Tomato pigment, also known as lycopene, is a natural pigment found in tomatoes that has potential benefits for the skin when applied topically.
Lycopene is a powerful antioxidant that can help to protect the skin from damage caused by free radicals and UV rays, which can lead to premature aging and dark spots. It also has anti-inflammatory properties, which can help to reduce redness, puffiness, and inflammation.
Lycopene has been found to be effective in reducing the appearance of sun-induced erythema (skin redness) and photoaging, as well as improve the overall appearance of the skin, including reducing the appearance of wrinkles and age spots.
Tomato pigment can be found in various skincare products such as serums, lotions, creams, and sunscreens. It can also be found in supplements which can be taken orally as well.
It is worth noting that the effectiveness of tomato pigment for the skin can vary depending on the quality and concentration of the lycopene used in the product. It's always good to do a patch test before using any new product, especially if you have sensitive skin. Also, using it together with other antioxidants like vitamin C, vitamin E and other natural ingredients can enhance its efficacy.
One study published in the Journal of Dermatology found that topical application of lycopene significantly reduced UV-induced erythema (skin redness) in human subjects.
Another study published in the Journal of Nutritional Science and Vitaminology found that oral consumption of tomato juice containing lycopene improved the overall appearance of the skin, including reducing the appearance of wrinkles and age spots.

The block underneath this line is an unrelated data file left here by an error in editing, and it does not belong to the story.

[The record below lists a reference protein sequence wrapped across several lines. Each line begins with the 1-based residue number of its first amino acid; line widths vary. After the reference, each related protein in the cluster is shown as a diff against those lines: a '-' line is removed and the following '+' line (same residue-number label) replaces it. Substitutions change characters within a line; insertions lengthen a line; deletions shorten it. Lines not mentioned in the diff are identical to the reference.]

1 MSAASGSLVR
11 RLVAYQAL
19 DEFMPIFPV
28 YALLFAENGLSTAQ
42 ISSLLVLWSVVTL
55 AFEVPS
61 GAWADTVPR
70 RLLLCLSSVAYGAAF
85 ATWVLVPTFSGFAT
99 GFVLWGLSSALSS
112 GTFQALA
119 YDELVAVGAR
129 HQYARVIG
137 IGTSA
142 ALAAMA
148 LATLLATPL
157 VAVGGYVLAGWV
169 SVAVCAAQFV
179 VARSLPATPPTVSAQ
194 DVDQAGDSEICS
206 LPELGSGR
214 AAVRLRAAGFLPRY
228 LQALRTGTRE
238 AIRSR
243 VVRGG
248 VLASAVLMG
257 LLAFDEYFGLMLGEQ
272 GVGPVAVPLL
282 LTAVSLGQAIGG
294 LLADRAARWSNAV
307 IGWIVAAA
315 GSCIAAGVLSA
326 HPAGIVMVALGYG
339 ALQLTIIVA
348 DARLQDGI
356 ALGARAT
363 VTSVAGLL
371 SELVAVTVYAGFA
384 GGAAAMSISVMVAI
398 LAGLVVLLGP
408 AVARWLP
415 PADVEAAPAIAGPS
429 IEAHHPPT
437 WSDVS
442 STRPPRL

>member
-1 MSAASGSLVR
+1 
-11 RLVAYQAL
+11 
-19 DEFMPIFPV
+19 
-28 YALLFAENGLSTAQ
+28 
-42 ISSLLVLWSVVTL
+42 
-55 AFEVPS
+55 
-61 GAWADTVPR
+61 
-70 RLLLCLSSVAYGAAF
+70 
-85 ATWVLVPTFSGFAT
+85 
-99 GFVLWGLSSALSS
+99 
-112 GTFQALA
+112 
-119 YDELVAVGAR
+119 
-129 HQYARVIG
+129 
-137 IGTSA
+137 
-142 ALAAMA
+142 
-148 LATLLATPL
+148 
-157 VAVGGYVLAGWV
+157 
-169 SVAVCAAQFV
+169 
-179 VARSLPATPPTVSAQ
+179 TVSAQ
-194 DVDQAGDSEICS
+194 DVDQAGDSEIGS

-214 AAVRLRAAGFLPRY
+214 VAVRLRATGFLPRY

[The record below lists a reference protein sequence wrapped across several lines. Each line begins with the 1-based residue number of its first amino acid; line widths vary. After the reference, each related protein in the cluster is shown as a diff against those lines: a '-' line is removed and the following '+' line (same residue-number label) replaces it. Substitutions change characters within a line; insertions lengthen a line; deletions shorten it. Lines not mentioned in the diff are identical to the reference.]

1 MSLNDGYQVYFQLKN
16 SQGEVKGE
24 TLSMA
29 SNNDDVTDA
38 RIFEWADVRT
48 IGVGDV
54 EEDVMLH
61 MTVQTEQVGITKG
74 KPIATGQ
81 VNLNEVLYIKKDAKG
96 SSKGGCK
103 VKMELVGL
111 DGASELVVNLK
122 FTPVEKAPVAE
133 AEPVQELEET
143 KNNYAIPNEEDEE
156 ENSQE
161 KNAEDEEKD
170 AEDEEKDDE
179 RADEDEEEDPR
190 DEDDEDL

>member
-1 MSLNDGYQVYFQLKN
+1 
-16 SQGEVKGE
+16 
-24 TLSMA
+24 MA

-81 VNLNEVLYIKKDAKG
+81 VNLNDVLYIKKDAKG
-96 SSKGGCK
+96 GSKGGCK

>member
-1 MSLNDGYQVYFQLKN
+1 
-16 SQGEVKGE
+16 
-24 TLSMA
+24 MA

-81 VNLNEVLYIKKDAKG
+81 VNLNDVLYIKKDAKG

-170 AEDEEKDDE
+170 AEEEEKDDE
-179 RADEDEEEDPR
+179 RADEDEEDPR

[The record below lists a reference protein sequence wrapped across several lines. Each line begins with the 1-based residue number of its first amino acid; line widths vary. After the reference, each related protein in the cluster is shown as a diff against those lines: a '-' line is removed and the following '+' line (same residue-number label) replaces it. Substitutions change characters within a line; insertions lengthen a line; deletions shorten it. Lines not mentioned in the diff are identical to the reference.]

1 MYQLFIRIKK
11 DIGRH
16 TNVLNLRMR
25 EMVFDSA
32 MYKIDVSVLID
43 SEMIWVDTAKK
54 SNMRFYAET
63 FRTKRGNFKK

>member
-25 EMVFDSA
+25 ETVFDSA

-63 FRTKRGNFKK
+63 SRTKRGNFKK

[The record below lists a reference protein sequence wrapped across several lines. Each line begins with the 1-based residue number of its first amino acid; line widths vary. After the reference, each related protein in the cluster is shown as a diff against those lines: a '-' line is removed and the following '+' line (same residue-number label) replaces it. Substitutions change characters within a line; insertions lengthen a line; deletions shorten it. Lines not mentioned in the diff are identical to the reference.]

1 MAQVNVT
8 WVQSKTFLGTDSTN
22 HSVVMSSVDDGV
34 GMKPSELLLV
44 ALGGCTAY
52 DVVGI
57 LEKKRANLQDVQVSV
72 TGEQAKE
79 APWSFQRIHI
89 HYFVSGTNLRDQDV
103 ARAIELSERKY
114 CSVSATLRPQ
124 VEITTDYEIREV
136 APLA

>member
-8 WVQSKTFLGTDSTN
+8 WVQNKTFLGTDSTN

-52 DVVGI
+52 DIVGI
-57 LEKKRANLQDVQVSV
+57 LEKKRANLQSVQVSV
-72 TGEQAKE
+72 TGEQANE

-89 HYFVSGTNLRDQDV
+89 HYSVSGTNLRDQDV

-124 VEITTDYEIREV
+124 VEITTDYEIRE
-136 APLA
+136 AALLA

A study published in the Journal of Medicinal Food found that topical application of a tomato-based gel containing lycopene improved the appearance of photoaged skin, including reducing the appearance of fine lines and wrinkles, evening out skin tone, and improving skin elasticity.
A study published in the Journal of the American Academy of Dermatology found that oral supplementation of lycopene reduced the severity of sunburn in human subjects.
In addition to these studies, several in-vitro studies have been conducted to investigate the antioxidant properties of lycopene, which has shown to have promising results. However, more clinical trials are needed to confirm its efficacy and safety.
It is worth noting that the studies were conducted with specific lycopene formulations, and the results may not be the same when using other lycopene products or formulations. Also, it's important to keep in mind that the effects of lycopene on the skin may vary depending on the concentration of the extract used in the product. It is advisable to consult a skincare professional or a dermatologist before using lycopene or any other supplement or skincare product.